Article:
President Yoweri Museveni has advised the ruling South Sudan party, the Sudan People’s Liberation Movement (SPLM), to employ dialogue rather force when dealing with internal and external contradictions.
“The use of violence in every situation is dangerous. It should be of last resort and specific. Speak frankly within the [SPLM] party. Reach decisions by voting or by consensus. Never use force,” Museveni said this morning at the swearing in ceremony of the South Sudan national dialogue steering committee in Juba, South Sudan.
Museveni, who was invited by President Slava Kiir, also urged key stakeholders in South Sudan to silence the guns, desist from tribal and ethnic fights and rather focus on building investor confidence to pave way for the development of the youngest country on the African continent.
“You have to be mindful of the private sector. They don’t like wars,” Museveni was quoted by several media platforms .
The committee that will steer the national dialogue was sworn-in on Monday at the Freedom Hall in Juba by John Gatwech, the deputy Chief Justice of South Sudan.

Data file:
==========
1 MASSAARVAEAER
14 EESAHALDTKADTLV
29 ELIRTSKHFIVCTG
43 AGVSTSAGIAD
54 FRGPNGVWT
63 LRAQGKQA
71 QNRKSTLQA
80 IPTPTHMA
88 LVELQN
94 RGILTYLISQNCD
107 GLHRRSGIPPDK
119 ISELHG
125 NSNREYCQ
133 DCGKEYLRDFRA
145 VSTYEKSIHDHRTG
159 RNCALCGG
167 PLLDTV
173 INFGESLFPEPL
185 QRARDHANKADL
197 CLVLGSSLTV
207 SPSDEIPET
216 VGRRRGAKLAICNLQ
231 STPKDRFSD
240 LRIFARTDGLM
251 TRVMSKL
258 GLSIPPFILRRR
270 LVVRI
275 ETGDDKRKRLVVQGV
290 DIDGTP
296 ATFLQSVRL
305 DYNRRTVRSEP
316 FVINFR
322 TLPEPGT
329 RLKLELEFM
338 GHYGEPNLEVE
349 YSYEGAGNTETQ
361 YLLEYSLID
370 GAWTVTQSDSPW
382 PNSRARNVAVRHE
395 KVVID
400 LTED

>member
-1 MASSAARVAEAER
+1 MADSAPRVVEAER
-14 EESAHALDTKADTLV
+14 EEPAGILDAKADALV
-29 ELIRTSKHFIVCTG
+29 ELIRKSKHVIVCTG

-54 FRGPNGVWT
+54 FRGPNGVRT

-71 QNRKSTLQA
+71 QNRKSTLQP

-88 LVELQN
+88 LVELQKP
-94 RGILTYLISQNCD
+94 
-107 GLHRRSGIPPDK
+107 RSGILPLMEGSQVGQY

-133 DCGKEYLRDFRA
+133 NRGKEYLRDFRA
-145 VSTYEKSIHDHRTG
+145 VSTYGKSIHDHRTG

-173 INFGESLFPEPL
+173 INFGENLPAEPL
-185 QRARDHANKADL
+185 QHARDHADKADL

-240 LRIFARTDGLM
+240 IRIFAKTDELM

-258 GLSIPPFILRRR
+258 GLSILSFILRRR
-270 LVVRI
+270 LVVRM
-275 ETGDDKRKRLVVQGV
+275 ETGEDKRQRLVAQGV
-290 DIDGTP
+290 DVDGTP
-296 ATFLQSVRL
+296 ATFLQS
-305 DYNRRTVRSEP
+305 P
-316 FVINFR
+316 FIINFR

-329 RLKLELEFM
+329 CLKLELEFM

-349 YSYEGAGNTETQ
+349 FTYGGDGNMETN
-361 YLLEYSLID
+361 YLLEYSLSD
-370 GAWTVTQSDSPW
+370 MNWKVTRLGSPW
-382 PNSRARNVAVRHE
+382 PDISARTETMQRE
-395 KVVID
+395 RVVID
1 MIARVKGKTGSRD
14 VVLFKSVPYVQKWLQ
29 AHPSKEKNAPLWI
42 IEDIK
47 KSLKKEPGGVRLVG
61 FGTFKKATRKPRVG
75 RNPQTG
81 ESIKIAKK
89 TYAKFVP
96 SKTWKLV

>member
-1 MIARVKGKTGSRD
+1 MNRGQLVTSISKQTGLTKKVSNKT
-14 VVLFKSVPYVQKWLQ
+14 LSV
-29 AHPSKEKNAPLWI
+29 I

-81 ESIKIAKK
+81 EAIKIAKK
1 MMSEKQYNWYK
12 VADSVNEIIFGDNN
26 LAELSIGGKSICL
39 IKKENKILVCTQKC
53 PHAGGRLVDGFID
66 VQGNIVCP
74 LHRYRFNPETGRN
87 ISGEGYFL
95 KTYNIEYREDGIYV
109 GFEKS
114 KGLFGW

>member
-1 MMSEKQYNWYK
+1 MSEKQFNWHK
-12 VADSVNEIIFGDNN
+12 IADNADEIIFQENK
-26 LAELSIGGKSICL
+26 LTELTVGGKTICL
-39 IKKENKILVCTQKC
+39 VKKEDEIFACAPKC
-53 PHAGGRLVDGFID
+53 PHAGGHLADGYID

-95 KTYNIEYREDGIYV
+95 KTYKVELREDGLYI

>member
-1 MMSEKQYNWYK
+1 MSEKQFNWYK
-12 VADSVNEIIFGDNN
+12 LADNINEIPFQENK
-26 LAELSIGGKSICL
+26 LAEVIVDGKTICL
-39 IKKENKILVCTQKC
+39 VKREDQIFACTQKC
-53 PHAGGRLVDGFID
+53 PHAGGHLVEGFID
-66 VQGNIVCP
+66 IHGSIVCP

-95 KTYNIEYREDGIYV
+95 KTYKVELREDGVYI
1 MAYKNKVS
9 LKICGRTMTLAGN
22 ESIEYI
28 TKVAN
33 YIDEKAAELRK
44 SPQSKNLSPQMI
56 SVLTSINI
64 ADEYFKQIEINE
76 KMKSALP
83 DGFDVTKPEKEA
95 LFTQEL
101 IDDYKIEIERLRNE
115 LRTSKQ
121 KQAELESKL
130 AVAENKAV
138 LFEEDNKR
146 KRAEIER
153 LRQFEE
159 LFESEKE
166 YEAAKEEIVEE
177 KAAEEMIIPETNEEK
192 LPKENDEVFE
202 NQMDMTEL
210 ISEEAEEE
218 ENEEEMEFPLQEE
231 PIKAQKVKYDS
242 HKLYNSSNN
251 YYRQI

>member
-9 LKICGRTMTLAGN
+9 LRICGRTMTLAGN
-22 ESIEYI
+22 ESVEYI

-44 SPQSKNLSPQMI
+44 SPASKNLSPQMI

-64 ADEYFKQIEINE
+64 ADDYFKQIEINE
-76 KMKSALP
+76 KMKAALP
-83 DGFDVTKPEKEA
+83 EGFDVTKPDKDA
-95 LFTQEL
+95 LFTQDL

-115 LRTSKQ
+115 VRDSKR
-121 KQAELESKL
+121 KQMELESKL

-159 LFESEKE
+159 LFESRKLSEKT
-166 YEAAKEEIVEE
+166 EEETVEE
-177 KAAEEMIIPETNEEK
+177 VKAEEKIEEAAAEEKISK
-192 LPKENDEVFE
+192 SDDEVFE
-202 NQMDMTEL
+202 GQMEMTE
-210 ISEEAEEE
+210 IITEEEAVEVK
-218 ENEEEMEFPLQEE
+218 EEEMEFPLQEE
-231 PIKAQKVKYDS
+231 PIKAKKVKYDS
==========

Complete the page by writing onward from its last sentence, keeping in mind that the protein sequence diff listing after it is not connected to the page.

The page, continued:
The steering committee, which has been tasked to kick-start national dialogue and building, will be co-chaired by Angelo Beda and Justice Abel Alier.
Commenting on the dialogue, Kiir called for a ceasefire and also asked the delegation of his rival, Dr. Riek Machar, the former Vice President of South Sudan, to join the national dialogue process that the country has opened.
“The opposition forces are invited to come and participate. As a gesture of goodwill, I have directed for the review of cases of political prisoners so that they can be released. I call on the opposition leaders to embrace the spirit of national unity and join dialogue,” he said, calling upon security forces to provide a conducive environment for people to participate in the national dialogue.
“I am once again declaring a unilateral ceasefire and direct SPLA commanders to observe it,” he added.
President Museveni commended his counterpart, Kiir, for the initiative of national dialogue, which is likely to end years of conflict that started in December 2013. The conflict in South Sudan has also seen thousands of citizens flee to Uganda as refugees.